If you don't have a family doctor already the American Board of Family Medicine can help you to find one in your area.


Defined by WebMD, a midwife is a trained health professional who helps healthy women during labor, delivery, and after the birth of their babies. Midwives may deliver babies at birthing centers or at home, but most can also deliver babies at a hospital.

If you're looking for a more natural way of carrying and giving birth to a baby, this is the route women normally take. It's also only meant for healthy women, as stated above. If you're potentially at high risk in your pregnancy, this probably isn't the best choice for you. It is very important that you are not having multiple babies and that you check with a doctor to assure you that there will be no complications while giving birth. It is also important that your midwife has proper certification to care for you through your pregnancy.

To find a midwife, you can speak with your healthcare provider or go to The American College of Nurse-Midwives

What's Considered a High-Risk Pregnancy?

Anything that could risks the health of the mother or child(ren) during pregnancy or delivery can be considered a high risk pregnancy. Things such as those listed below could make it a possibility for a woman's pregnancy to be that of high risk:

  • maternal age - usually the proper age of a healthy pregnancy is between that of 18-35
  • medical conditions before or during pregancy - high blood pressure, heart disease, STDs, HIV or AIDS, eating disorders or diseases such as diabetes
  • Fetal problems - usually these will be detected by a doctor in an ultrasound
  • premature labor - when the baby is born before it's due date, or before 37 weeks of pregnancy
  • multiple births - having twins or more could leave you at high-risk

Keep in mind that all of these have a varying percentage of causing a miscarriage and it is important to get proper treatment from your care provider. These does not mean that if you have this, your child will miscarry, I've seen and heard of plenty of women with at least one of these conditions where they had a healthy baby, they just had the right type of care provider.

Care Provider Poll

Which Form Of Care Provider Did You Choose?

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Tracking and Documenting Your Pregnancy

This is an important time of your life! So why not track every bit of it and document all the tiny little details? How you track your pregnancy is completely up to you and what best suits your lifestyle, but a little tips never hurt anyone, right? This has been the favorite part of my pregnancy so far, because not only do you get to watch your belly grow, but you can get down to the nitty-gritty and even keep track of how often and how many times your baby has moved...once you get to that stage. Here's a few ways to stay on top of the details during your pregnancy.

Take Pictures Week by Week!

As soon as you find out you've got a bun in the oven, you're going to want to take a picture. If you're fortunate enough to find out before your even a month along, you could even take a "before" picture to show the dramatic progress of Week 1-4 compared to Week 37. Even if you only want to do month by month, that's fine as well. The Baby Bump app I've found to be the most useful for keeping track, along with Facebook, of course. If you choose, you can upload your photos to both, but the app provides a feature where you can see a slideshow of your progress. At first, it may seem like not much is changing, but once you go week by week, you can definitely tell the difference!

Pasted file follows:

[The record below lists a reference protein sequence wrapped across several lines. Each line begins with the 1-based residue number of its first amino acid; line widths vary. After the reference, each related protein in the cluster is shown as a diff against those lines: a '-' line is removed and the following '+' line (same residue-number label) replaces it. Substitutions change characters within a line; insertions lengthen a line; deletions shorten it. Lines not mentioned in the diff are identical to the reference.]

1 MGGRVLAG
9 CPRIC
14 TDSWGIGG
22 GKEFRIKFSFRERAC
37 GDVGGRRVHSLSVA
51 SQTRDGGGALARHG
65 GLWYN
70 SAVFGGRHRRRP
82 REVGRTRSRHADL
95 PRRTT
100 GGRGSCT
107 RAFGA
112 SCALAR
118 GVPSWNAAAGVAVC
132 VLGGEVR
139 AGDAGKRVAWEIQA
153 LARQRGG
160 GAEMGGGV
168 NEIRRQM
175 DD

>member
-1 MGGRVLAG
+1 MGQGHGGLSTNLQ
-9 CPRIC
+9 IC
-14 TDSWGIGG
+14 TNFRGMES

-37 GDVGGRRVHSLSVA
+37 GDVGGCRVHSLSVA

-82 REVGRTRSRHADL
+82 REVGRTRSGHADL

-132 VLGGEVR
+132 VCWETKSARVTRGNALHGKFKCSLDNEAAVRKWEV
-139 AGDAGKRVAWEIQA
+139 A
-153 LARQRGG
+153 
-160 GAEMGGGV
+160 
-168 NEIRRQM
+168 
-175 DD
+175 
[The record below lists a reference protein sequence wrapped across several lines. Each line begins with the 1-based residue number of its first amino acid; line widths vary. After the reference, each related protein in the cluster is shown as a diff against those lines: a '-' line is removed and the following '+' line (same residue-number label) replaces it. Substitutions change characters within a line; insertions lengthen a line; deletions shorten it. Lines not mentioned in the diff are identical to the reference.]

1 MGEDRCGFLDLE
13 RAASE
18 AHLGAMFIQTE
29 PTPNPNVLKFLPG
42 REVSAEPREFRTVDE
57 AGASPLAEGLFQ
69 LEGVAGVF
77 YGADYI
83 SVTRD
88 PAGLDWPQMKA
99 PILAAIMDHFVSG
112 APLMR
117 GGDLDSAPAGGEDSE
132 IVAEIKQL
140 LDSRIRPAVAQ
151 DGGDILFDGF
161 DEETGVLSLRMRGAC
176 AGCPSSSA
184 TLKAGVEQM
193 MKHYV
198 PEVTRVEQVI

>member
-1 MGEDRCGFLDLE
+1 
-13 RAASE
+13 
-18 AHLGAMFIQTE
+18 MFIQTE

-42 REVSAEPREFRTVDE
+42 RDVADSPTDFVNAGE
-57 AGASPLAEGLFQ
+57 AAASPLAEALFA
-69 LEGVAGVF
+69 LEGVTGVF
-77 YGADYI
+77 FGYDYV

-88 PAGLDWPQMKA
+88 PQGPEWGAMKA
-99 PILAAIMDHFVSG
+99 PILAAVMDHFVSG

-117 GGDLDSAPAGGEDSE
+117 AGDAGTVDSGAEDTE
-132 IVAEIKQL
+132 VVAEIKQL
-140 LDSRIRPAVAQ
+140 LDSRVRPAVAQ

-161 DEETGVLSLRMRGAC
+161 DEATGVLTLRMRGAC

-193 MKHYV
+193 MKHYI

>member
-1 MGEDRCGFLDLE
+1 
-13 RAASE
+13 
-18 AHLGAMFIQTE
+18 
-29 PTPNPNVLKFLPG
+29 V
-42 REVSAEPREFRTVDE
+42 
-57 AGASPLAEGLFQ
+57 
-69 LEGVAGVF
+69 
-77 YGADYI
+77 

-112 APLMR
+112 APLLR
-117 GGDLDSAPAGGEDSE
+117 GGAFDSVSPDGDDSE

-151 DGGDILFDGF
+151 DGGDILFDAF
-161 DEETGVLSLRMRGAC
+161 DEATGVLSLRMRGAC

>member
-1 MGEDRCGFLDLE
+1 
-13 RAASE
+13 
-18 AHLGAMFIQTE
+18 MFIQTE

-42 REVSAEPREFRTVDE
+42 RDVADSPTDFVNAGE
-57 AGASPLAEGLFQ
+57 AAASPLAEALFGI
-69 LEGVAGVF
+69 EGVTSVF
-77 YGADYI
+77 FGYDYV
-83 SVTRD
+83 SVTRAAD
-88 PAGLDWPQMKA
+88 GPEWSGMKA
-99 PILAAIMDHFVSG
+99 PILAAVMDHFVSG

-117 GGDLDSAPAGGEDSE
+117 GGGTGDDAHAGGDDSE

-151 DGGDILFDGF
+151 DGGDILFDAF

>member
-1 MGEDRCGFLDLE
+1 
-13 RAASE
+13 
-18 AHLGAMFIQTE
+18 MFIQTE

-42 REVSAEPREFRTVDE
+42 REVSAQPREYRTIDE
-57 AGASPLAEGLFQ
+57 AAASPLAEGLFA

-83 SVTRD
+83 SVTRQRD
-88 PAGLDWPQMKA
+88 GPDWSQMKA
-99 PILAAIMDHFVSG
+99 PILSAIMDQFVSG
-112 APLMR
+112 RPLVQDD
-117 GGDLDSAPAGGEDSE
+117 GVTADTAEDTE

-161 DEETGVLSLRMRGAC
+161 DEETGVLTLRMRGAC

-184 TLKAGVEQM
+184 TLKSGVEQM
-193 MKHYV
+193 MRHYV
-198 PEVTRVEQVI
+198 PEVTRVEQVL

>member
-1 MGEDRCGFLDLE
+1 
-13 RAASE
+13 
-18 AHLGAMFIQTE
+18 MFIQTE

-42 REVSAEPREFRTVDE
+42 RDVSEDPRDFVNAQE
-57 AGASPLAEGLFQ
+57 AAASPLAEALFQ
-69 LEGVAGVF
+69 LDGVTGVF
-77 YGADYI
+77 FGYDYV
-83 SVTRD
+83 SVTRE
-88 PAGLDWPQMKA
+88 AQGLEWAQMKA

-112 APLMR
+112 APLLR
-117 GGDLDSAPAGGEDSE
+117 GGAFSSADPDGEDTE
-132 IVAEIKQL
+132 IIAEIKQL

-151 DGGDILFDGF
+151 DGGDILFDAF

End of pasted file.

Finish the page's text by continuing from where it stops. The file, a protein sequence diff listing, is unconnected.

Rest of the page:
Keep a Pregnancy Journal

If you love to write, you can keep a pregnancy journal, in an actual journal or online, to keep track of your moods each day, how your feeling, if you've felt any movement, or any other information you've found as important during your pregnancy. I've kept track of when my first ultrasound was, the first time I dealt with morning sickness, and I even wrote letters to my baby for when they're older.

Keeping Track Week by Week

This is another part where The Baby Bump app comes into handiness. In fact, I prefer this app over any other, even the What To Expect pregnancy app. Because not only does it provide you with your photo slideshow, it also gives you detail on how your baby's growing each week. You fill out your information, usually just your name and due date, and it tells you what size your baby is that week and how much it weighs. It also shows you a cartoon picture of what your baby looks like. This app is truly amazing and super easy to work. There's also groups featured within the app if you have data/Wi-Fi along with a kick counter and a contraction tracker. Another thing the app offers is a name finder.

If you don't have a way to access an app, there's plenty of websites such as BabyGaga, or even your doctor may provide you with a small booklet on your progress month by month.

More About BabyGaga

BabyGaga is pretty much the same thing as BabyBump in the aspect that it shows you your baby's growing progress throughout your pregnancy. But what it offers that I'm not sure BabyBump does is an automatic weekly update that is sent to be posted on your Facebook, with your permission of course. You keep an online profile and can change details anytime you want or need to and it continues to inform your family and friends on what your baby will be doing that week and how it will look and such.

Screenshot of Baby Bump

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© 2015 Tiffany Scrivener